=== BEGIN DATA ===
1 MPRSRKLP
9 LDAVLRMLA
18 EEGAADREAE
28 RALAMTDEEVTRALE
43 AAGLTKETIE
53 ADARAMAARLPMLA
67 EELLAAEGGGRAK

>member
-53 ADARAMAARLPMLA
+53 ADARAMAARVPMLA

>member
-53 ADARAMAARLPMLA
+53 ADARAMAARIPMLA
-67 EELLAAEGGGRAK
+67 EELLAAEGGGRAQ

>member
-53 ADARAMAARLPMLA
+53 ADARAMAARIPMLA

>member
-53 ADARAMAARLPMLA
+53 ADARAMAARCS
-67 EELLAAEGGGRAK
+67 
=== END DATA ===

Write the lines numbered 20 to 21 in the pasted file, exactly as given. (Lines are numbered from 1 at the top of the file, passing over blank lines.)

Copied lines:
-53 ADARAMAARLPMLA
+53 ADARAMAARCS